Forbert's appeal lies in his talent for conveying keen observations through tough, terse poetry, a ready tunefulness and a warm rasping voice.
As a young man from Meridian, Mississippi, Steve Forbert traveled to New York City and played guitar for spare change in Grand Central Station. He vaulted to international prominence with a folk-rock hit, “Romeo’s Tune,” during a time when rootsy rock was fading out and the Ramones, Talking Heads and other New Wave and punk acts were moving in to the public consciousness. Still, critics raved about Steve’s poetic lyrics and engaging melodies, and the crowds at CBGB’s club in New York accepted him alongside those acts. “I’ve never been interested in changing what I do to fit emerging trends,” Forbert observes. “Looking back on it, I was helping to keep a particular American songwriting tradition alive at a time when it wasn’t in the spotlight.”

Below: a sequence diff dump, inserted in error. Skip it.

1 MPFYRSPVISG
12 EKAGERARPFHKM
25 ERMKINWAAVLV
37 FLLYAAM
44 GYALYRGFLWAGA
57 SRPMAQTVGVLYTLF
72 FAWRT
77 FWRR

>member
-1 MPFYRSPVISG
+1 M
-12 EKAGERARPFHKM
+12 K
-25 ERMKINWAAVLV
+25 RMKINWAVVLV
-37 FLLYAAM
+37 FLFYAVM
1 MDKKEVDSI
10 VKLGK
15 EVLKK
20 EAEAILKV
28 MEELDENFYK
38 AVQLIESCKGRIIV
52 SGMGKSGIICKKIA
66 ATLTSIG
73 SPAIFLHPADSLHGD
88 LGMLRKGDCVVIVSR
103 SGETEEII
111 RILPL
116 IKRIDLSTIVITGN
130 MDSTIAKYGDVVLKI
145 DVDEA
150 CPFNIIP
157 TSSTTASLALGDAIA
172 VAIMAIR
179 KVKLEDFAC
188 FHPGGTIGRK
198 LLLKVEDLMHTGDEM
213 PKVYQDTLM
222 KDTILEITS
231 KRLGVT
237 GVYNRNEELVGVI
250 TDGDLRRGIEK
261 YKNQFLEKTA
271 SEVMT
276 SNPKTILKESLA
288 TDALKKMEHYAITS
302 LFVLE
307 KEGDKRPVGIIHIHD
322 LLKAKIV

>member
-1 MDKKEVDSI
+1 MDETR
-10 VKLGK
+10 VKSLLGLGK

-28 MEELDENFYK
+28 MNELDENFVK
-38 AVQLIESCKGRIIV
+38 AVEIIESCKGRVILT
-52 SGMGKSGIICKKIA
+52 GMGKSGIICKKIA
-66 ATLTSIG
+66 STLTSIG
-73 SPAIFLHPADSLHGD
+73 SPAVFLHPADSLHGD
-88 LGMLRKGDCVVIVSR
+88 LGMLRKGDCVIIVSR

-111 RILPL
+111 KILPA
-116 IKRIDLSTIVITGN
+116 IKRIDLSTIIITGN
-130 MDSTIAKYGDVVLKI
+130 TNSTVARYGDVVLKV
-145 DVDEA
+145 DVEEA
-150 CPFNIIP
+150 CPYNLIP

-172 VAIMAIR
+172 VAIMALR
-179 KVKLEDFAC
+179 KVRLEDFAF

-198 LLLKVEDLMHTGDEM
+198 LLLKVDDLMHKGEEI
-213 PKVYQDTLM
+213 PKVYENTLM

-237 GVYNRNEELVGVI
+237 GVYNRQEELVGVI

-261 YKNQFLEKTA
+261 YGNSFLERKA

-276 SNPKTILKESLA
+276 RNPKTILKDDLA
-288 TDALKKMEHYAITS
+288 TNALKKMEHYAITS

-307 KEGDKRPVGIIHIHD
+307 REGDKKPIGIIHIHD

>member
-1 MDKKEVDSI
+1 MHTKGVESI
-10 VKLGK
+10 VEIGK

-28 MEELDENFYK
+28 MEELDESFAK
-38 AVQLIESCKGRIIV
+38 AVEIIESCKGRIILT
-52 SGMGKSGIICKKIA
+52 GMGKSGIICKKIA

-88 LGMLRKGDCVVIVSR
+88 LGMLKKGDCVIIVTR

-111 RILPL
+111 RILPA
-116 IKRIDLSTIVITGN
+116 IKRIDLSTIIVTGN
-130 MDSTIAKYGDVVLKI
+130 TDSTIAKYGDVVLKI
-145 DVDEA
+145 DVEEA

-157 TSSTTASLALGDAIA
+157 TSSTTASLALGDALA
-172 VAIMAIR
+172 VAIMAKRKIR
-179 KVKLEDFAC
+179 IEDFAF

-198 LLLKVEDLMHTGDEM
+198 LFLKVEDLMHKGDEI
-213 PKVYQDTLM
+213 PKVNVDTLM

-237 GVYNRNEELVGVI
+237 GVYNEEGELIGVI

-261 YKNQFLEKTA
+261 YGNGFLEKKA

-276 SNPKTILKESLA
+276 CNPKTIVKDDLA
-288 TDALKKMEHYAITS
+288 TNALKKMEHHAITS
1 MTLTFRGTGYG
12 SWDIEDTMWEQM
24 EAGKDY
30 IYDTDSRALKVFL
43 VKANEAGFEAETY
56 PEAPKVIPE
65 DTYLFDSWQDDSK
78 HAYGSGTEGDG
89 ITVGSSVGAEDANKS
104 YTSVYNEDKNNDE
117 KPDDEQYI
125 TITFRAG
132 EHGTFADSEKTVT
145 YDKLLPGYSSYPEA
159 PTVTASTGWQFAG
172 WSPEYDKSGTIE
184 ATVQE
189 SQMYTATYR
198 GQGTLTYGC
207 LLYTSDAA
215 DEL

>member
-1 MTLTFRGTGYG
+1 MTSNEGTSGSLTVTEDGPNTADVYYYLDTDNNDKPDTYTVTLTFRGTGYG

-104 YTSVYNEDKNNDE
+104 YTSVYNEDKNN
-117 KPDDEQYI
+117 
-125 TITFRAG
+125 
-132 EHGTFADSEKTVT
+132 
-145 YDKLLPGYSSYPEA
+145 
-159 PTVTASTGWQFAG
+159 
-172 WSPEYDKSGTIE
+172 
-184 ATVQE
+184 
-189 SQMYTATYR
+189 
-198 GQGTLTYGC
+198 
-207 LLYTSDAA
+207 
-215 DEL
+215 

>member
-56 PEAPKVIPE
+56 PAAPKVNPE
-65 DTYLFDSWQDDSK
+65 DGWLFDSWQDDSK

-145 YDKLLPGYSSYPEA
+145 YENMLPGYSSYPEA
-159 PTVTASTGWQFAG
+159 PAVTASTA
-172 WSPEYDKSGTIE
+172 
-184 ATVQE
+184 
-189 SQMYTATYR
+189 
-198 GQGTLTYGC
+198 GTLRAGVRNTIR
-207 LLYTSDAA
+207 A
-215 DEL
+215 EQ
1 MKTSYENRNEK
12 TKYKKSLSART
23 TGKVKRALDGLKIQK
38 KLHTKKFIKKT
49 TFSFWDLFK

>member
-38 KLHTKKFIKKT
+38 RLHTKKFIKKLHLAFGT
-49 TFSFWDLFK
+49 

After his first two records came a plethora of well-crafted, unforgettable songs on such albums as Little Stevie Orbit, Streets of This Town, The American in Me, Mission of the Crossroad Palms and Evergreen Boy. His tribute to Jimmie Rodgers, Any Old Time, was nominated for a Grammy Award in 2004. In October 2012, 35 years after his first album, Steve has released an exciting new one, Over With You. Its ten fresh but mature songs pinpoint a wide range of emotions that color personal relationships — emotions that most listeners have undoubtedly felt and struggled to understand at some point in their lives. “This is an album that has taken a lifetime to make,” explains Forbert. “You don’t just pull these songs out of thin air — you have to live them.”